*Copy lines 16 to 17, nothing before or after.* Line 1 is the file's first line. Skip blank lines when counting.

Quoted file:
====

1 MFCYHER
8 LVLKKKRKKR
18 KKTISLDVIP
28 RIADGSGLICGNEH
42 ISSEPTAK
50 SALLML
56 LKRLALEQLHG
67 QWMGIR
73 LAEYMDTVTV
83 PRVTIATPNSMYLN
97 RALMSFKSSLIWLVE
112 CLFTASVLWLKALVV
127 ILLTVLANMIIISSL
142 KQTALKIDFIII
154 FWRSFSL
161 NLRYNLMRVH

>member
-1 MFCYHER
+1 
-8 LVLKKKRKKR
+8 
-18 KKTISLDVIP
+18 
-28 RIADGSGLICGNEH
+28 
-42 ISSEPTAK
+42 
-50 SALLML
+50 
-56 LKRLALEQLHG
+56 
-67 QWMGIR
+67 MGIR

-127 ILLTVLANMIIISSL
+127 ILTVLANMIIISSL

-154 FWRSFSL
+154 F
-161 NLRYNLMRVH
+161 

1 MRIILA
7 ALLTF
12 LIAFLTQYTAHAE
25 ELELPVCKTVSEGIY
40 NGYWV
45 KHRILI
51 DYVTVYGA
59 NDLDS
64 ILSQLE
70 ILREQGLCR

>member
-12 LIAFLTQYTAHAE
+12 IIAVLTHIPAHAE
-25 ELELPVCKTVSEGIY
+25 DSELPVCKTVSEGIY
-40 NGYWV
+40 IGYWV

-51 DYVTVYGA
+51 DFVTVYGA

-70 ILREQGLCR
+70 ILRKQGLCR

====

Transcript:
161 NLRYNLMRVH

>member